This article concludes a 4-part series focusing on agriculture, climate, and change. The first three articles in the series, “Is Kansas agriculture likely to be affected by a changing climate?”, “A brief on global research on drought monitoring”, and “Water, temperature, and crop productivity research” can be found on the eUpdate website in Issues 710, 712, and 713, respectively.
Like the proverbial frog in the heating pot of water, we may not notice the creeping trends of a changing climate. Farmers in the semi-arid Central High Plains encounter dramatic year-to-year fluctuations in weather patterns, which tend to overwhelm the long-term trends. We are just learning how to recognize and interpret long-term climate signals, such as the El Nino-Southern Oscillation (fluctuations in the surface temperatures of the equatorial Pacific Ocean). What has to be done to ensure global food security in the face of these changes?
Semi-arid cropping systems include 19.5 million acres of winter wheat production in regions such as the western U.S., Argentina, western and central Asia (Figure 1); here the evaporative demand for water can exceed annual precipitation by three to five times.
Is there opportunity to increase crop productivity, given limited and untimely water supply? Two approaches include: improving crop water productivity and increasing stress tolerance of critical processes such as ovule fertilization by pollen.
Figure 1. Mega-environments (ME) identified by the International Maize and Wheat Improvement Center (CIMMYT). The water-limited ME12 includes 19.5 million acres of winter wheat production, sustaining over 140 million persons. Sonder, Kai, 2016
The fundamentals of carbon-water exchange, which underlie crop water productivity, are ‘managed’ by leaf stomata—openings that allow carbon dioxide (CO2) entry to leaf biochemistry as well as the exit route for water vapor diffusing into the atmosphere. This linked diffusion of CO2 and water vapor supports the theory that the carbon-water exchange rate is closely regulated, affected by biochemistry and atmospheric humidity.
Greenhouse and field studies (Xin et al., 2009; Narayanan et al., 2013) indicate that sorghum cultivars do differ in carbon-water exchange rates (Figure 2) with parallel differences in radiation use efficiency (Figure 3). Current results from Eastern Colorado indicate corn requires approximately 2,500 gallons of water per bushel. Improving crop water productivity may reduce this water requirement (Mowitz, 2012). This evidence supports accelerated investigations into the mechanisms driving differences in plant carbon-water exchange rates as well as development of high-throughput screening tools to identify desirable germplasm.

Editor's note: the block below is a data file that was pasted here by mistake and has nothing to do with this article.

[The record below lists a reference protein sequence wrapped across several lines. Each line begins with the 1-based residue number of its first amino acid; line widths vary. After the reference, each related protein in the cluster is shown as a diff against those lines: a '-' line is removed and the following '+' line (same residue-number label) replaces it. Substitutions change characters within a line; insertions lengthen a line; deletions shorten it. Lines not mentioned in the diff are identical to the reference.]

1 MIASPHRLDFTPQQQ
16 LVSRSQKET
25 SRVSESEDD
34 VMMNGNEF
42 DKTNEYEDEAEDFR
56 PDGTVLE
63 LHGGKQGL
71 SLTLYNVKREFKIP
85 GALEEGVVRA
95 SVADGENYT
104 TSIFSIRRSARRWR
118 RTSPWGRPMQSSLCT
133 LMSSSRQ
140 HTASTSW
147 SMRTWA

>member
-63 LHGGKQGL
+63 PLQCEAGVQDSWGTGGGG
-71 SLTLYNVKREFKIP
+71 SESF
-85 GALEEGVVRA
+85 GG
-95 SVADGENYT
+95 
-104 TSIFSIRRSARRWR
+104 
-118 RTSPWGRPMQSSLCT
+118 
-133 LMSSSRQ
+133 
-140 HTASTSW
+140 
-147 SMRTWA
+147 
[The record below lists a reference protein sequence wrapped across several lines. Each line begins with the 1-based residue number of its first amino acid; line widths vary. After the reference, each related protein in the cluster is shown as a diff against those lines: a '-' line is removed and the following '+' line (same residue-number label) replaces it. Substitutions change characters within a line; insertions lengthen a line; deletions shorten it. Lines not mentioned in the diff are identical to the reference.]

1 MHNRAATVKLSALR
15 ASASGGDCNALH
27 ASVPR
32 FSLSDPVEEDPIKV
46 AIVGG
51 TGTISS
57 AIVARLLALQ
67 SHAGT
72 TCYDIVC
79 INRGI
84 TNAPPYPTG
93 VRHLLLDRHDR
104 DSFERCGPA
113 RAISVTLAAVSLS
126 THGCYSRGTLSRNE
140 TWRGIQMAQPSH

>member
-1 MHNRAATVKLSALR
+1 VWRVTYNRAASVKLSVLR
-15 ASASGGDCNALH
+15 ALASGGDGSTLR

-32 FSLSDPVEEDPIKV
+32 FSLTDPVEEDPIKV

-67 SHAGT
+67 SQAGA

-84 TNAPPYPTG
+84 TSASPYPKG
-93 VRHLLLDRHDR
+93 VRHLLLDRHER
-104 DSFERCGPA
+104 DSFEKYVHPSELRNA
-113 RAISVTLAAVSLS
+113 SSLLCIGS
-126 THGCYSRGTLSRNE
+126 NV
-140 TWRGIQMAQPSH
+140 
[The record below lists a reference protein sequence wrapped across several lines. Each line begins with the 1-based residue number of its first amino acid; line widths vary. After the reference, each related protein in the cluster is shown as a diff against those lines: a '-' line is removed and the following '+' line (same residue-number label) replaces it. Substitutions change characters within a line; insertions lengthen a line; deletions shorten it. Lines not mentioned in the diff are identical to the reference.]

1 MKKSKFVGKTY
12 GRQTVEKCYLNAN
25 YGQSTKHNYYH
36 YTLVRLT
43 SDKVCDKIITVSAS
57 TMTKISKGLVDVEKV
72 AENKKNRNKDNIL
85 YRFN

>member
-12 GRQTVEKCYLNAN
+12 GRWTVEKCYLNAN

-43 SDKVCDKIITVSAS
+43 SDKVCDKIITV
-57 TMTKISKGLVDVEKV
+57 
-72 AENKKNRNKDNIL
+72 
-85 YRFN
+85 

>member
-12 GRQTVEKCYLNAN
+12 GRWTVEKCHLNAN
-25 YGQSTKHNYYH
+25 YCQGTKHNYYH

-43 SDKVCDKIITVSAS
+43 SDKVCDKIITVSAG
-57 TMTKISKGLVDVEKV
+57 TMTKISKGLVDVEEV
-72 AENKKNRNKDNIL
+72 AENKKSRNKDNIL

Figure 2. Evidence that sorghum cultivars can differ in the carbon-water exchange rate. Here, instantaneous transpiration efficiency (nTE), normalized by vapor pressure deficit (VPD)—a measure of atmospheric aridity, is shown in relation to the ratio of leaf internal CO2 concentration to air (Ci/Ca). This scaling relationship taken from Xin et al., 2009.
Figure 3. Field evidence that sorghum cultivars differ in biomass productivity in relation to use of water and radiation. Relationships are shown between water use efficiency (WUE) and radiation use efficiency (RUE) among sorghum genotypes; WUE was derived as the slope of the regression of aboveground biomass on cumulative water use, while RUE was derived as the slope of the regression of aboveground biomass on cumulative intercepted photosynthetically active radiation (IPAR). From Narayanan et al., 2013.
Our grain farmers need effective conversion of biomass—improved by WUE and RUE—into grain. Heat stress and water deficits impair pollen development and fertilization of ovules, resulting in the ‘seed-set’ required for grain production, according to studies conducted by researchers at the Feed the Future Innovation Lab for Collaborative Research on Sustainable Intensification (Dr. Vara Prasad, Director). Species of Aegilops, a relative of wheat, provide sources of genetic traits conveying heat and drought tolerance to pollen development and ovule fertilization (Pradhan et al, 2012). Scientists in the Wheat Genetics Resource Center are systematically integrating these traits with elite breeding lines, developing wheat varieties with increased stress tolerance.
Sustaining the increased crop productivity to provide global food security will require continued innovation, collaboration, and vision.
Xin, Z. R. Aiken and J. Burke. 2009. Genetic diversity of transpiration efficiency in sorghum. Field Crops Research 111:74-80. doi:10.1016/j.fcr.2008.10.010
Narayanan, S., R.M. Aiken, P.V.V. Prasad, Z. Xin and J. Yu. 2013. Water and radiation use efficiencies in sorghum. Agron. J. 105:649-656. doi:10.2134/agronj2012.0377
Pradhan, G. P., P. V. V. Prasad, A. K. Fritz, M. B. Kirkham, and B. S. Gill. 2012. High temperature tolerance in Aegilops species and its potential transfer to Wheat. Crop Science 52:292-304. doi:10.2135/cropsci2011.04.0186
Mowitz, D. 2012. 2,500 gallons per bushel. Successful Farming. www.agriculture.com/machinery/irrigation-equipment/drip-irrigation/2500-gallons-per-bushel_272-ar22678
Rob Aiken, Crops Research Scientist, Northwest Research-Extension Center
Xiaomao Lin, State Climatologist